DeM Banter: this going to be sporty…still wondering if there will be any “strategy” adjustments as ops normal seem unlikely to be able to continue. Appears the 1970s are repeating….Saturday Night Fever anyone?
January 19, 2013
By telling defense officials not to specify sequestration cuts, the White House put them in a terrible position.
Over the past year, even as fiscal-cliff anxiety mounted, the White House had a message for every federal agency: Don’t plan for the sequester. The administration didn’t want a debate over how it should trim spending to distract from the debate about whether lawmakers would force it to do so. Budget offices across the government set the question aside.
At the time, Republicans said this was ludicrous. They were especially incensed about the failure to plot out defense cuts, which, done poorly, could compromise national security. In August, for instance, House Armed Services Committee Chairman Buck McKeon grumbled that a concrete plan would give the Pentagon time to make safer reductions and build political will for compromise, because people would see how $500 billion in cuts would affect their jobs and districts. At the witness table, Jeff Zients, acting director of the Office of Management and Budget, refused to bite. Congress should reduce the deficit and end the sequester, he insisted, not “spend time moving around rocks at the bottom of the cliff to make for a less painful landing.”
Republicans were right. Here we are with less than two months before sequestration, which more and more members of Congress now say they might support. The Pentagon should have planned for this. By failing to do so, it missed a chance to bargain with members for flexibility to make reductions, and it lost a major political bargaining chip.
Now the Defense Department appears to be scrambling. Last week, it imposed a civilian hiring freeze, curtailed training, and canceled maintenance for ships. It ordered each armed service to provide detailed plans for sequestration within weeks. “They went from the guidance that said, ‘Don’t even think about planning’ to a new realization: ‘Why are we so far behind?’ ” says David Berteau, senior vice president at the Center for Strategic and International Studies. Had officials broadcast the details earlier—including a possible furlough of virtually all 800,000 Defense Department civilians—they could have induced a little more urgency in lawmakers, he says.
Not that the Pentagon has been silent. Under White House orders not to plan, Defense Secretary Leon Panetta spent a year calling the cut a “doomsday” that would result in “a brigade without bullets.” On top of the $450 billion the department already agreed to trim, Panetta has said, sequestration would be “like shooting ourselves in the head.” But that alarmism wasn’t helpful, says William Hartung, a defense analyst at the Center for International Policy. Panetta seemed like he was trying to head off any additional defense cuts—an increasingly unrealistic prospect. Instead, officials should have done a better job explaining how sequestration would force them to cut uniformly, without regard to how important a particular program was, Hartung says.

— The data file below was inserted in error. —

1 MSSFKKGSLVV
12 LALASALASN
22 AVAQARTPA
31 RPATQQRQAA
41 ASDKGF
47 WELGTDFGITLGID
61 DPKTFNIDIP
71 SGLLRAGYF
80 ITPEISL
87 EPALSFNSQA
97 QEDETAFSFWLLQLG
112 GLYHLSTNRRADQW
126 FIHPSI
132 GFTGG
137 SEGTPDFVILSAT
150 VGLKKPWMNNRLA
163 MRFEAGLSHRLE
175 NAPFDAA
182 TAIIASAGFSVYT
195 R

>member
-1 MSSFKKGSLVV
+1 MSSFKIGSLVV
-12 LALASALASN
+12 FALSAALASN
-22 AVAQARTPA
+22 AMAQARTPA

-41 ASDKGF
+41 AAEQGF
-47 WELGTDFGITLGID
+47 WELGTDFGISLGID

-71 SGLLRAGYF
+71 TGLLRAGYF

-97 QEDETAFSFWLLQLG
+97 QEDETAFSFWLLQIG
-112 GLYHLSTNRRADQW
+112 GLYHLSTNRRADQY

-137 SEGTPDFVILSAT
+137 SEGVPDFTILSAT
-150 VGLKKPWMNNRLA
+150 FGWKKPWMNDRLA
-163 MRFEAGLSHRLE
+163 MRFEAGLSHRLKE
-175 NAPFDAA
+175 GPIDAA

Currently, the Pentagon is forced to take 9 percent from nearly every line item in its budget—from F-35 jets to Army recruiting. But Congress could have given the Pentagon a budget cap instead: In this scenario, the department would have some flexibility to choose whether it wanted to spend more on training, weapons, or commissaries, as long as the cuts added up. “Instead of screaming from the rooftops about how damaging it was going to be, maybe they could have gotten better tools to manage their cutbacks,” Hartung says.
Of course, hindsight is always 20/20. The White House did not want agencies to waste time planning unlikely cuts—or to panic workers during an election season. But if hundreds of thousands of workers had received notices that they could be laid off, they would have constituted a formidable pressure group on Capitol Hill. Now, even Panetta worries that lawmakers won’t care enough about this fiscal year’s $45 billion in defense cuts to lift the automatic reductions in domestic spending, too. They may have made their peace with austerity. “I thought last year that sequestration was so nuts that there wasn’t a chance that it would happen,” Panetta told reporters last week. “This issue may now be in a very difficult place, in terms of [members’] willingness to confront what needs to be done to de-trigger sequester.”
The Pentagon quietly began limited internal planning for sequestration, under direction from OMB, in December. At this point, Panetta said last week, “we simply cannot sit back now and not be prepared for the worst.”
The Pentagon would do well to take Republicans’ advice: Determine, quickly, how many civilians would need to be furloughed and alert them. Inform industry about specific cutbacks so that they too can issue warnings about layoffs. Allowing the workers and contractors to panic is the last ammunition the Pentagon has to get Congress to compromise or change the law. Specificity now may be too little, too late, but, as Berteau says, “it would certainly make it hard to ignore that it’s going to happen.”